Technology in general has come a very long way, specially in the last five years. With it, the Quantified Self has also evolved – from a habit which focused simply on tracking vital information and drawing valuable conclusions, to a full fledged movement that incorporates the usage of various tracking devices and monitors to make tracking all the more easier, Quantified Self has grown a lot.
But this brings up the question – what’s next in this field? We’ve already seen a host of fitness, sleep and emotion trackers which are aiding the QS movement, and IoT devices are involved as well. So what can be the next big breakthrough in QS and tracking?
The answer: pills. And in this article, I’ll be talking about how ‘Smart Pills’ and medication might prove to be the defining factor in the QS movement and healthcare in general.
THE HEALTHCARE SECTOR
The healthcare sector is getting more and more relevant by the day, owing to a more health-centric generation. This is an important factor to keep in mind, since in this article we are basically amalgamating the three key spheres of healthcare, technology and the Quantified Self movement.
According to Statista, in 2015, the total health spending in the U.S. alone will account for about $ 3.5 billion, which is almost one fifth of the country’s GDP! And out of this figure, $ 442 million accounts for only prescription drugs. These figures are expected to grow to about $ 5.2 billion and $ 702 million respectively in just five years, and this portrays the sheer relevance of the healthcare sector right now.
Mergers and acquisitions are something which we take into account to measure the relevance of a particular sector, and in this scenario too there aren’t any surprises. M&As have been on the rise since 2013, with the aggregate transactions in 2015 expected to grow to about $ 346.4 billion. More than providing investors an exit strategy, M&As are useful for companies to gain a broader market, revenue growth and sale resources through the new company.
These statistics are relevant in this regard since it is important to demonstrate how QS and technology is now eyeing the healthcare sector as a booster to increase the user base.
THE CRUX OF THE MATTER
Smart pills have been envisioned for quite some time now, and some have even been realised. From pills with cameras to track the conditions within the food pipe, to complex dissolutions – the pill of the near future combines technology and health science in a novel manner.
However, the biggest disadvantages are often the most basic, and the same case applies here too. No matter how advanced a medicine is, it is utterly useless if a patient doesn’t take it in the first place! Proteus, a drug device that was recently accepted for review by the Food and Drug Administration, aims to combat this problem through a Smart Pill.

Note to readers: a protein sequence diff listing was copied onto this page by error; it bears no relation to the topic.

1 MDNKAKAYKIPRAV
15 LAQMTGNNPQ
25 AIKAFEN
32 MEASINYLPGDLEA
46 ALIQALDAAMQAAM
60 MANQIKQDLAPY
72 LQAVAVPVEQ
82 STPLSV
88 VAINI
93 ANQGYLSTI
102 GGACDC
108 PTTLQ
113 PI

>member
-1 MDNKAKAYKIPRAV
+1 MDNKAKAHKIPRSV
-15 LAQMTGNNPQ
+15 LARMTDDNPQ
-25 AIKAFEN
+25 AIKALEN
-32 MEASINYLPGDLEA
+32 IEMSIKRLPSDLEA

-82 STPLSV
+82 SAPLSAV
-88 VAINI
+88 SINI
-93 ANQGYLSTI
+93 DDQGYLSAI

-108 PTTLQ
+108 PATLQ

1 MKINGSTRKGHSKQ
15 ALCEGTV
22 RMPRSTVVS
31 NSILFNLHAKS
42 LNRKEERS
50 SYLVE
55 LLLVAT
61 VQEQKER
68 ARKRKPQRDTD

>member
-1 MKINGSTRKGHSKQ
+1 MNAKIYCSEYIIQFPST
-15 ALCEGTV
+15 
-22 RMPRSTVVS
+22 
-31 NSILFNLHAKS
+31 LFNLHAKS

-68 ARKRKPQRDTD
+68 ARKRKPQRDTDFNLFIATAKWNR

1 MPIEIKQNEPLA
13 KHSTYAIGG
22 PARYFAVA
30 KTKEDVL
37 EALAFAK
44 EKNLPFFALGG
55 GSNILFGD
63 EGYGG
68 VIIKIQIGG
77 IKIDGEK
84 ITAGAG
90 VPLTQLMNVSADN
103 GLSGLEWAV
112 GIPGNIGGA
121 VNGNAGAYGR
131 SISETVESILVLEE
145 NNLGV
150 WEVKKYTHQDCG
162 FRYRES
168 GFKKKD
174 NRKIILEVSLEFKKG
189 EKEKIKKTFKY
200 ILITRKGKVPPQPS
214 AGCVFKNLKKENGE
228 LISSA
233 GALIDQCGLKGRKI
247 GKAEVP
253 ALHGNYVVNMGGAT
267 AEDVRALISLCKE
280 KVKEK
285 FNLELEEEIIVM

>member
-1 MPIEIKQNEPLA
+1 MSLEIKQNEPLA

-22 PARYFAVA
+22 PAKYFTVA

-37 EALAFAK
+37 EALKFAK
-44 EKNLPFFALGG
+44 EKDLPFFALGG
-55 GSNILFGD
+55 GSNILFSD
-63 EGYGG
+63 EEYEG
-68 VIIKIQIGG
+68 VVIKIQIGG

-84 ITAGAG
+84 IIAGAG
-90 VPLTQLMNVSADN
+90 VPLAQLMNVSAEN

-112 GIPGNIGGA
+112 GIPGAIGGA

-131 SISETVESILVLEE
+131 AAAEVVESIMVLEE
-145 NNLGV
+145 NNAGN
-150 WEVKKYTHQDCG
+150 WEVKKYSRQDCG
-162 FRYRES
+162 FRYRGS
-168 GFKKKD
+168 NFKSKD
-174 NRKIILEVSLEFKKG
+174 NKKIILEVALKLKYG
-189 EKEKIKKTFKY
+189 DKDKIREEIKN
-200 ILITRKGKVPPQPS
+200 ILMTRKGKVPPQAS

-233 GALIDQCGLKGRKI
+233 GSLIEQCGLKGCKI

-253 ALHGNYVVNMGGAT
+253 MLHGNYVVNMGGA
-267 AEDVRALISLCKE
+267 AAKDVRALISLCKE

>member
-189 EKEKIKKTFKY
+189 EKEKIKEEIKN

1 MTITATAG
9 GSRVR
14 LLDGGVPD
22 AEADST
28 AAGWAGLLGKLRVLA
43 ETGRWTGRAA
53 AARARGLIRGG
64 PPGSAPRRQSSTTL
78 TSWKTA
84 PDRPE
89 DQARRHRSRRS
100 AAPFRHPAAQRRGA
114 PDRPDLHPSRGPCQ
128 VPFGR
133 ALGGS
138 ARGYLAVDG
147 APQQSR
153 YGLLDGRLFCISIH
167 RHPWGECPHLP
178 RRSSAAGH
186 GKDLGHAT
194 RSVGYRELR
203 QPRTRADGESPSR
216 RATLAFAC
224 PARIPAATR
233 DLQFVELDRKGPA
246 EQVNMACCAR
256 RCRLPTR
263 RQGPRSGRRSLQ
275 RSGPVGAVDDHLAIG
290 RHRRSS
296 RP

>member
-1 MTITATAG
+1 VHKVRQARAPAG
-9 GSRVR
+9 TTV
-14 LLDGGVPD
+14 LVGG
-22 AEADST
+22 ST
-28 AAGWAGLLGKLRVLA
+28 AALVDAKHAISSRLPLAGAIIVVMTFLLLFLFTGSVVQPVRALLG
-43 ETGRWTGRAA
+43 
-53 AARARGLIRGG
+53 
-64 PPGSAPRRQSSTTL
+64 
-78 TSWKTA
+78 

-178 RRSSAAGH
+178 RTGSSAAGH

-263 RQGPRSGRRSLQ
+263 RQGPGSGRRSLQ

HOW IT WORKS
Proteus has designed quite an interesting approach for addressing the fact that medicines aren’t taken regularly by the patients, and it has done so by taking inspiration from Self Tracking and Technology in general.
The primary object in the procedure is the Pill – an ingestible sensor which has a detection rate of 97.3% of ingredients and 100% accuracy in pill identification. The patient has to ingest this pill for the procedure to work (get the irony? :P), and the Pill – once ingested – dissolves in the stomach and forms a conducting circuit along with the stomach acids.
Here’s where the Patch comes in. It is a comfortable stick-on which the user has to put on his/her stomach. The dissolution of the Pill in the stomach generates some signals which are captured by the Patch. More than being able to track whether the user has taken the medicine or not, the Patch also tracks the user’s fitness, sleep patterns and heart rate, which is quite neat.
And finally, we come to the software side of things. The mechanism has a dedicated app and a portal – through which the users and practitioners / doctors alike can monitor the patient’s activities and decipher the frequency at which the user has been taking the medicines and also keep a track of vital stats.
Bioethicists are concerned regarding the safety of the patient’s privacy in this case. Practically anyone can monitor the body’s reaction to a particular medicine now, and this would be compromising on the privacy factor in a major way. Moreover, enforcing someone to take a pill would quite likely be against the freedom of rejection of treatment. The major issues are mainly legal and ethical, rather than the usage or modus operandi itself.
All in all, to me this was quite an interesting approach to Self Tracking in general. This could be a foolproof example to demonstrate how self tracking and input from doctors can help in coming up with an ideal treatment plan which would enable the patient to get healthier faster in a more quantified manner.
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